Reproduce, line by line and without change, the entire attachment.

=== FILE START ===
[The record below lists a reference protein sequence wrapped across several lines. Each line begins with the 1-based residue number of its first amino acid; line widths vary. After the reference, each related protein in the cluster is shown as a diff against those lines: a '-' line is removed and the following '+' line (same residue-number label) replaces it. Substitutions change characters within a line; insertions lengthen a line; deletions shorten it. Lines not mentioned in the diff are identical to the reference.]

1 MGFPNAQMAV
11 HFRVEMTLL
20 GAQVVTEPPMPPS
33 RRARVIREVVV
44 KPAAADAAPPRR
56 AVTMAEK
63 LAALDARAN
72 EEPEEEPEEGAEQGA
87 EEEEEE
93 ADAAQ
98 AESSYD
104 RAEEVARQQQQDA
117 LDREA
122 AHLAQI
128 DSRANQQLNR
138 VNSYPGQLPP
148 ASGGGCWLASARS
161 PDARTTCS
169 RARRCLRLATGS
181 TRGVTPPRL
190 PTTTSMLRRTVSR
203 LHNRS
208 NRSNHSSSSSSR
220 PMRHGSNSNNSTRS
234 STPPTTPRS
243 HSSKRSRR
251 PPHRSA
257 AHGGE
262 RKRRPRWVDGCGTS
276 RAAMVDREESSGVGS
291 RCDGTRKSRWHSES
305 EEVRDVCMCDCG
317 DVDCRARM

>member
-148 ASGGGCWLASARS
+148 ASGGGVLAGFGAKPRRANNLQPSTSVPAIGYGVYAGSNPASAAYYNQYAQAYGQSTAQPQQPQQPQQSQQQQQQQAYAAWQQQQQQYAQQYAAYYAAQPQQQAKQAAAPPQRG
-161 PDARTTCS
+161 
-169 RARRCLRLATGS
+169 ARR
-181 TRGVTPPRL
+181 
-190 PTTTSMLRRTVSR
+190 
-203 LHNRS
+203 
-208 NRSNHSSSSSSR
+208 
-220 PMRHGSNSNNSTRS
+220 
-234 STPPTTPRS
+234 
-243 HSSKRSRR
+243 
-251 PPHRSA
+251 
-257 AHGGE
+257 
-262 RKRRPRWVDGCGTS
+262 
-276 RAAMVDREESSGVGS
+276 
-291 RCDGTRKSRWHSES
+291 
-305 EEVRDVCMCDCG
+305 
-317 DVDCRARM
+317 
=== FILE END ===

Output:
[The record below lists a reference protein sequence wrapped across several lines. Each line begins with the 1-based residue number of its first amino acid; line widths vary. After the reference, each related protein in the cluster is shown as a diff against those lines: a '-' line is removed and the following '+' line (same residue-number label) replaces it. Substitutions change characters within a line; insertions lengthen a line; deletions shorten it. Lines not mentioned in the diff are identical to the reference.]

1 MGFPNAQMAV
11 HFRVEMTLL
20 GAQVVTEPPMPPS
33 RRARVIREVVV
44 KPAAADAAPPRR
56 AVTMAEK
63 LAALDARAN
72 EEPEEEPEEGAEQGA
87 EEEEEE
93 ADAAQ
98 AESSYD
104 RAEEVARQQQQDA
117 LDREA
122 AHLAQI
128 DSRANQQLNR
138 VNSYPGQLPP
148 ASGGGCWLASARS
161 PDARTTCS
169 RARRCLRLATGS
181 TRGVTPPRL
190 PTTTSMLRRTVSR
203 LHNRS
208 NRSNHSSSSSSR
220 PMRHGSNSNNSTRS
234 STPPTTPRS
243 HSSKRSRR
251 PPHRSA
257 AHGGE
262 RKRRPRWVDGCGTS
276 RAAMVDREESSGVGS
291 RCDGTRKSRWHSES
305 EEVRDVCMCDCG
317 DVDCRARM

>member
-148 ASGGGCWLASARS
+148 ASGGGVLAGFGAKPRRANNLQPSTSVPAIGYGVYAGSNPASAAYYNQYAQAYGQSTAQPQQPQQPQQSQQQQQQQAYAAWQQQQQQYAQQYAAYYAAQPQQQAKQAAAPPQRG
-161 PDARTTCS
+161 
-169 RARRCLRLATGS
+169 ARR
-181 TRGVTPPRL
+181 
-190 PTTTSMLRRTVSR
+190 
-203 LHNRS
+203 
-208 NRSNHSSSSSSR
+208 
-220 PMRHGSNSNNSTRS
+220 
-234 STPPTTPRS
+234 
-243 HSSKRSRR
+243 
-251 PPHRSA
+251 
-257 AHGGE
+257 
-262 RKRRPRWVDGCGTS
+262 
-276 RAAMVDREESSGVGS
+276 
-291 RCDGTRKSRWHSES
+291 
-305 EEVRDVCMCDCG
+305 
-317 DVDCRARM
+317 